Reflections on Eleftheria Lialios’ recent retrospective at the Chicago Cultural Center
by Bridgitte R. Montgomery
I remember when Eleftheria Lialios first showed me photographs for her upcoming retrospective at the Chicago Cultural Center. It was last spring, in a crowded café across from the Art Institute of Chicago. We were perched on petite barstools, talking about the art scene and the city, and with a sudden burst of energy, her warm, mature expression suddenly transformed into one of a precocious teenager. She pulled out a little white napkin and said that she had something to show me. She grinned and postured herself as she quickly unfolded it. Inside was a stack of tiny photographs: the memoirs of thirty years of her life. This fall, I was astonished to see that stack of little photographs transformed into several rooms of large transparency installations, light boxes, and an impressive exhibition of experimental 8”x10” photographs.
Eleftheria “Freedom” Lialios is an international artist: she’s a filmmaker, a photographer, and is experienced in making photographic transparencies and using them in installations. Appropriately, Lialios’ first name means “freedom” in Greek, which is what many of her friends call her. From immigrant scholar to political artist, Lialios made her art world debut in the late 1970s and has gained notoriety ever since. Born in 1956 in Ioannina, Greece, her family—Greek refugees from Albania—migrated to Canada and then to the United States, where Lialios completed her undergraduate degree at Wayne State University. Early in her career, she won numerous awards and grants, including the prestigious Fulbright Scholar grant in 1986.
Before pursuing an MFA in photography at the School of Art Institute of Chicago, her extensive training in psychology, sociology and anthropology were her bridges to the art world. Eleftheria developed a keen awareness of the artistic possibilities of filmmaking and photography after her sensitive work counseling Vietnam veterans and making a video documentary of primates at the Detroit Zoo.
Her retrospective at the Chicago Cultural Center includes a variety of photographic methods: black & white and color formats, experimental hand-produced formats like multiple exposures, gel work and projected slides. A memorable prop trend is notable in the fiber-based print, “Self Portrait in Plastic, 1” (1978), where Lialios portrayed herself in the nude, ominously reaching out of a cocoon of thick plastic. In “Self Portrait in Plastic, 2” (1978), she is curled up within the plastic. These images remind the viewer of the invisible and visible shrouds of limitations that we either want to transcend or feel trapped behind. Lialios also uses mannequins as props. The fiber-based print “Making Men” (1979), is a clear shot into an assembly-line mannequin factory where arms, legs, and torsos lie deserted. This work alludes to the idea that daily life is a manufactured and mechanical existence.
In the photograph, “Jackie and I” (1984), Lialios superimposes herself into a found photograph standing between two wax figures of Jackie Onassis and John F. Kennedy. Dressed in pillbox hat and 1960s attire, Lialios appears as a blurred and somewhat ghostly image.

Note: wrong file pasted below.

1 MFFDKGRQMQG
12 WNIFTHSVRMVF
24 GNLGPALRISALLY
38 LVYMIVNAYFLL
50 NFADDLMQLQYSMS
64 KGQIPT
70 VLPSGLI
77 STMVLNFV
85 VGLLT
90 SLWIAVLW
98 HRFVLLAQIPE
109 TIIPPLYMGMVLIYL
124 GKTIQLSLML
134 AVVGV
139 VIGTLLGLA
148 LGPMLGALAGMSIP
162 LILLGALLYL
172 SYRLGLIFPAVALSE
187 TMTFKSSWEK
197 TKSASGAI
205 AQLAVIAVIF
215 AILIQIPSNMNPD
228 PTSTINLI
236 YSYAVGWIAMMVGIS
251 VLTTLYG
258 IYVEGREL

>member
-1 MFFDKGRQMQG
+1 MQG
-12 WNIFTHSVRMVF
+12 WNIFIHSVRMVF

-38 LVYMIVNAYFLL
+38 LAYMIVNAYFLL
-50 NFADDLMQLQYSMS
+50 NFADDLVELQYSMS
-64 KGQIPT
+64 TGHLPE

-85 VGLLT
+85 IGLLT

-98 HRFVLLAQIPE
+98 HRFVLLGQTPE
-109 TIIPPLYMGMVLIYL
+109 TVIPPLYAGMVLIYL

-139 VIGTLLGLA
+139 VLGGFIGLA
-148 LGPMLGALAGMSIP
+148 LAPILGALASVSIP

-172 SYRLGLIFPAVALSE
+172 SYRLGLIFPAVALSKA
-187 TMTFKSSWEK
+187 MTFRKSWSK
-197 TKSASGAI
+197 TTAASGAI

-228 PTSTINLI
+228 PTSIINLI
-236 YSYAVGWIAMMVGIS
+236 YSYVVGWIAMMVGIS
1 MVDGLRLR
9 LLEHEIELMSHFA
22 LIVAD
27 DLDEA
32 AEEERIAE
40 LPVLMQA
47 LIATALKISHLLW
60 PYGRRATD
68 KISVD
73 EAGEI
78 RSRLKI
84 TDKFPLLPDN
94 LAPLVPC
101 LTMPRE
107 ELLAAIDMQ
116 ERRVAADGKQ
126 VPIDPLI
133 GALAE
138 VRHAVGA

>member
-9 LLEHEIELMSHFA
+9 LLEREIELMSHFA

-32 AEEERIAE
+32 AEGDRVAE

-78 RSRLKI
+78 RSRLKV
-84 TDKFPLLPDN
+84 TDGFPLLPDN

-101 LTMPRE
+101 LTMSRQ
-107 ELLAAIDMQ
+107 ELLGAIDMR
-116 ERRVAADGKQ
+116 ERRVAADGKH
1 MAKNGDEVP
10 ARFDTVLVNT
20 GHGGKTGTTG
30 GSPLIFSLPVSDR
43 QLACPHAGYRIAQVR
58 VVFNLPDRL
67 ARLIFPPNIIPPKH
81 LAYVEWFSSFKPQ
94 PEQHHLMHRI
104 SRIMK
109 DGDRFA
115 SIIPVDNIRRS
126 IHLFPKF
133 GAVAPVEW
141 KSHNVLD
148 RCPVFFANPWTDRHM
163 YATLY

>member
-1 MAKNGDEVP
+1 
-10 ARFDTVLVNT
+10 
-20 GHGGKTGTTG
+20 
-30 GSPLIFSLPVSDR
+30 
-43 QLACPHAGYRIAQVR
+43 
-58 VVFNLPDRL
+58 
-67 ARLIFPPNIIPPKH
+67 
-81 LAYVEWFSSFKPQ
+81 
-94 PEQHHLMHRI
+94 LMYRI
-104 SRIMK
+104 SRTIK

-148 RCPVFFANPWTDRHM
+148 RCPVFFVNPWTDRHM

Referring to the mechanics of photography, Lialios asks the viewer to consider an alternative reading of her photographs that veers from the objective, literal, historical conception.
Layering techniques are used in her 46”x48” cibachrome transparency, “The Waves of Children” (1990), in which trees colored red and white are layered above rows of small schoolchildren. This large transparency is mounted among several other hanging transparencies that can be viewed from all sides. Lialios says one of her intentions is to suggest the importance of political and cultural memory that is documented within a photographic medium and frequently conveyed through transparencies.
She often asks viewers to consider the photograph as a three-dimensional object, an effect she emphasizes with a transparency hung in space with light projected through it. This creates a projection of the image on the wall. She describes this projected image as a faint memory that deviates from the objectivity of the photograph.
Lialios confessed that as a young woman, she was inspired by the writings of Simone de Beauvoir and continues to make use of this influence. Additionally, Man Ray’s passion for experimenting with alternative printing techniques, such as oversized and unusual photographic presentation, has greatly influenced her. Walker Evans’s work continues to interest her as well, with its documentation of life and intrinsic political commentary. Lialios’ social and political interest comes through in her work as she addresses issues of familial control, religious control, and governmental influences, and the need to bring these issues and images to light for the viewer.
As well as displaying her installations and photography, The Chicago Cultural Center screened three of Freedom’s most significant works on film: Autobiography of a Greek Woman, Part 2 (1991), I Had a Dream Last Night (1998), and If I Profane (2002) (all 16mm with optical sound). What impressed me about Eleftheria Lialios’ work on that spring day in a little crowded café, was the sensitivity expressed in each one of those tiny photographs folded up in the napkin, and the realization that this teacher was giving us alternative ways to interpret photography and historical imagery.
Associate Adjunct Professor Eleftheria Lialios has been teaching at The School of the Art Institute of Chicago since 1988.